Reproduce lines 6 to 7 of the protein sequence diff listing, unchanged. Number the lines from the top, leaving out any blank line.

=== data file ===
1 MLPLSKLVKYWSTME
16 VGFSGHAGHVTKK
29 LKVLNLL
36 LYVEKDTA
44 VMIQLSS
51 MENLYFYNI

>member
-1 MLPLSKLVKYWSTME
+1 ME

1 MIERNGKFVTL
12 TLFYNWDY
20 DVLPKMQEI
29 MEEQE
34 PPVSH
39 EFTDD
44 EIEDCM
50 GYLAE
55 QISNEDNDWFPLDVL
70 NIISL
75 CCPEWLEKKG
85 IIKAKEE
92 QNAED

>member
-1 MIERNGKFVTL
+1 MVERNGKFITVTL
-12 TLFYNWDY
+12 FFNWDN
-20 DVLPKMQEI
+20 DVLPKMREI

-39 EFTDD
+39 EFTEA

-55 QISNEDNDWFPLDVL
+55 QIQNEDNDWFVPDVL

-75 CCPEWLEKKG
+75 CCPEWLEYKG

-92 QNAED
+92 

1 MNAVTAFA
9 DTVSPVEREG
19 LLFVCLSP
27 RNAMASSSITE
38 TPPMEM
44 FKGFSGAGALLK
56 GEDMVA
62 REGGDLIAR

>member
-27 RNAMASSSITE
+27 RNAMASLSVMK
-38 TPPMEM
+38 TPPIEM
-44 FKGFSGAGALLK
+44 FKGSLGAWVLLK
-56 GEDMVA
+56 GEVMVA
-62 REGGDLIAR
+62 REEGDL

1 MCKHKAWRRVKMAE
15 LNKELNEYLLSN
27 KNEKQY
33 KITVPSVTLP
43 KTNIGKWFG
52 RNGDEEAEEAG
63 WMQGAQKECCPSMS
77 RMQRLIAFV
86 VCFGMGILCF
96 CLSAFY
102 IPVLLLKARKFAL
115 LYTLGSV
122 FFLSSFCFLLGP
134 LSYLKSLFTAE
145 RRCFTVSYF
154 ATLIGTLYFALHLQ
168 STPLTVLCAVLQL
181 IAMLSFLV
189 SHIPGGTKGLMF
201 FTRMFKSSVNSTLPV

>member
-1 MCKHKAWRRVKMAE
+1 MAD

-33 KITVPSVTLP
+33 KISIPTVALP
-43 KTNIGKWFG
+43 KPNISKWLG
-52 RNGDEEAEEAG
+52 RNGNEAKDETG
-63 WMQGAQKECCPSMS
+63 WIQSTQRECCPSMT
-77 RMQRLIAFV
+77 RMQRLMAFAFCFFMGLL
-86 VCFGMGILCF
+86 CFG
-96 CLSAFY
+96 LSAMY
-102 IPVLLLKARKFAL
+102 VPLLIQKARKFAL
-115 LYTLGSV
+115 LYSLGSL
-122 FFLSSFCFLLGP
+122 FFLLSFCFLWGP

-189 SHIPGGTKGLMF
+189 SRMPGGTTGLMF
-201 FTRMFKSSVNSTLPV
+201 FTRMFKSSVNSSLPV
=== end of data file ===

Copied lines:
51 MENLYFYNI

>member